1. Skip to content
  2. Skip to main menu
  3. Skip to more DW sites

Saudi Prince Alwaleed demands right for women to drive

November 30, 2016

Alwaleed bin Talal, an outspoken and influential Saudi prince, has called for an "urgent" end to Saudi Arabia's ban on women driving. The billionaire compared the restriction to forbidding education for women.

Saudi Arabien Frauen
Image: picture-alliance/AP Photo/H. Jamali

In a tweet posted on Tuesday, Prince Alwaleed bin Talal wrote: "Stop the debate: Time for women to drive.

A longtime advocate of women's rights in the kingdom, the prince is an unusually outspoken member of the Saudi royal family.

Despite holding no political posts, he is, however, chairman of the Kingdom Holding Co., whose interests include US banking giant Citigroup and the Euro Disney theme park.

Saudi Arabia has some of the world's tightest restrictions on women and is the only country where they are not allowed to drive.

'Unjust acts'

Alongside his tweet, Alwaleed's office also issued a statement, outlining his reasons for supporting an end to the ban.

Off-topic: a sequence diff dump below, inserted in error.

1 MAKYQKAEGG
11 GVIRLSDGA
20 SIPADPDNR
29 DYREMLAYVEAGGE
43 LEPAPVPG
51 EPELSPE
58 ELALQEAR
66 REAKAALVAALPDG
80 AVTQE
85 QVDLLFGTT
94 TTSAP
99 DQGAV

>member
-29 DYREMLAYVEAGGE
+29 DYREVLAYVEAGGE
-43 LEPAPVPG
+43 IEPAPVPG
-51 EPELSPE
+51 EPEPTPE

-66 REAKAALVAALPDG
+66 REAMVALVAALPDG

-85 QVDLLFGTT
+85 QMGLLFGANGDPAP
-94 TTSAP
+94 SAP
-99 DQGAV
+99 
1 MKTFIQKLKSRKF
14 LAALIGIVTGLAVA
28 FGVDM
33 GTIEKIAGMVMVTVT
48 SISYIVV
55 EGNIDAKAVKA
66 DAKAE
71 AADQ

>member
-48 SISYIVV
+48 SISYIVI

"Preventing a woman from driving a car is today an issue of rights, similar to the one that forbade her from receiving an education or having an independent identity," Alwaleed said in the statement.

Prince Alwaleed bin Talal
Prince Alwaleed bin Talal called for an "urgent" end to Saudi Arabia's ban on women drivingImage: picture-alliance/AP Photo/M. Mohammed

"They are all unjust acts by a traditional society, far more restrictive than what is lawfully allowed by the precepts of religion."

The prince also detailed the "economic costs" of women having to rely on "foreign" private drivers or taxis.

"Even if their husbands can take time out to transport them, that requires temporarily leaving the office and "undermines the productivity of the workforce," he said.

"Having women drive has become an urgent social demand predicated upon current economic circumstances."

'Society not persuaded'

Following a collapse in global prices, Saudi Arabia's oil revenues fell by 51 percent last year. As a result, the government has delayed major projects, cut spending, and raised prices for everyday amenities including water and electricity.

Earlier this year, Saudi Arabia announced its Vision 2030 plan which aims to diversify the kingdom's oil-dependent economy and employ more Saudis, including women.

On unveiling the plan, Deputy Crown Prince Mohammed bin Salman said social change cannot be forced.

With regards to women driving, he said: "So far the society is not persuaded... but we stress that it is up to Saudi society."

Saudi women protest against male guardianship

ksb/kl (AFP)